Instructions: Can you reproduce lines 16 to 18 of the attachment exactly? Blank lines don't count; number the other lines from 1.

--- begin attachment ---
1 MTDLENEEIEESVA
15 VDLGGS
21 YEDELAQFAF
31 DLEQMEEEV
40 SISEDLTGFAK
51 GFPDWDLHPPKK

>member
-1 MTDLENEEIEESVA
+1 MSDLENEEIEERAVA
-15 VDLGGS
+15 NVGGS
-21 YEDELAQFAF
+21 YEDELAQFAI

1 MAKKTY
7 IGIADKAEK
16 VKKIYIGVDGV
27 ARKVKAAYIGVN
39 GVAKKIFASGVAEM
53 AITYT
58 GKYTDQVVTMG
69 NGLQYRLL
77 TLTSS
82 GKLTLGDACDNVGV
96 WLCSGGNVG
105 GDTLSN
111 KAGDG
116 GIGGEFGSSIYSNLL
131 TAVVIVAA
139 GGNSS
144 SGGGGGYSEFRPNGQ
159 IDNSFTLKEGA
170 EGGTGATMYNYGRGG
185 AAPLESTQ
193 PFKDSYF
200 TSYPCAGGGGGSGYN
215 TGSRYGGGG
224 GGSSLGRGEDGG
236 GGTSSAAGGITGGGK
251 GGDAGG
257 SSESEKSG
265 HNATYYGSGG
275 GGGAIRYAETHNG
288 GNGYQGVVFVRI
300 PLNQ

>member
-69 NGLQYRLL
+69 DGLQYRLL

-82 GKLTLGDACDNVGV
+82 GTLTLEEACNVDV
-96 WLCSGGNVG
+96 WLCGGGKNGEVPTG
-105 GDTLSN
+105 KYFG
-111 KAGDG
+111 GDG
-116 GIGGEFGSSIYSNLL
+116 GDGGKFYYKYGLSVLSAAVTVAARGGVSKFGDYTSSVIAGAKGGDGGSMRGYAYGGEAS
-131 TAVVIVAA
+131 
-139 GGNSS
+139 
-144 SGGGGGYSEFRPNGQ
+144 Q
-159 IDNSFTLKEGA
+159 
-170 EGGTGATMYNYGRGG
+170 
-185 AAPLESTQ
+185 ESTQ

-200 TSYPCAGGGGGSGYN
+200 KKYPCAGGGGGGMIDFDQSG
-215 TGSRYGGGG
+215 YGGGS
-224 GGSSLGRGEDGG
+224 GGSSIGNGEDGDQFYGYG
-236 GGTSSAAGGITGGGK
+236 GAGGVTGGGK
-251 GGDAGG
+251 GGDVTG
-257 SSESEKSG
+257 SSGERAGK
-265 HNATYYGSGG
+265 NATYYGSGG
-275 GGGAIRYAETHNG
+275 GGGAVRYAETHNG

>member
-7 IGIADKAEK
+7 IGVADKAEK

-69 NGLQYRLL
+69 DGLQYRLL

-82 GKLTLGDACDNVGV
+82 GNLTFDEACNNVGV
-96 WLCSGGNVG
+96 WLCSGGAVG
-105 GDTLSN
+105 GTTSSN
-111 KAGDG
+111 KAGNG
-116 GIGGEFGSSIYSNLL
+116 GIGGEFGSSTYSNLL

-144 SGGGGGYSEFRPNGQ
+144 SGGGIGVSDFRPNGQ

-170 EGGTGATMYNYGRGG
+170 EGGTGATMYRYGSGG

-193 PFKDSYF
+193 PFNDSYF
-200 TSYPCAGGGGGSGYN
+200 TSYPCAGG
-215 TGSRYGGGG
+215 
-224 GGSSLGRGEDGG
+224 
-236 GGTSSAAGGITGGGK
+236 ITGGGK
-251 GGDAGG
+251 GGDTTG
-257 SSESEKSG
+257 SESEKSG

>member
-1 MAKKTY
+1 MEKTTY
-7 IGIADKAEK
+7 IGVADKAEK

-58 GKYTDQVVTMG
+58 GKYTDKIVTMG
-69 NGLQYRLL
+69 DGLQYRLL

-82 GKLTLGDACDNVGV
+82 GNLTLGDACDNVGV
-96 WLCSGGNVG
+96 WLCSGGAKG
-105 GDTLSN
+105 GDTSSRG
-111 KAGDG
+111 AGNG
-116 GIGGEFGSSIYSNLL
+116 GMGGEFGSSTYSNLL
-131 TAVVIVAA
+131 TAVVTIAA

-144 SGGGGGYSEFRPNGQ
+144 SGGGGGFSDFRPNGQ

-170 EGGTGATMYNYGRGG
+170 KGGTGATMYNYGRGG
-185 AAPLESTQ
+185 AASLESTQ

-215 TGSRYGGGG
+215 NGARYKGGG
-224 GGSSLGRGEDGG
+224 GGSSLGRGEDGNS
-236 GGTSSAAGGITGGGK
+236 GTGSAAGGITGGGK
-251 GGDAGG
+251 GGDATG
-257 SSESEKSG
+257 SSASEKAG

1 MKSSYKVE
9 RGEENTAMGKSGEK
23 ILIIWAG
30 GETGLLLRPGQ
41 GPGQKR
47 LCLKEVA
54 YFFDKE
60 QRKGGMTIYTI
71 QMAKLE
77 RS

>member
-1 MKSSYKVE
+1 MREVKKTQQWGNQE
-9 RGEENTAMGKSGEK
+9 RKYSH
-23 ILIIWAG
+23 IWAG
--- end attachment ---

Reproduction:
16 VKKIYIGVDGV
27 ARKVKAAYIGVN
39 GVAKKIFASGVAEM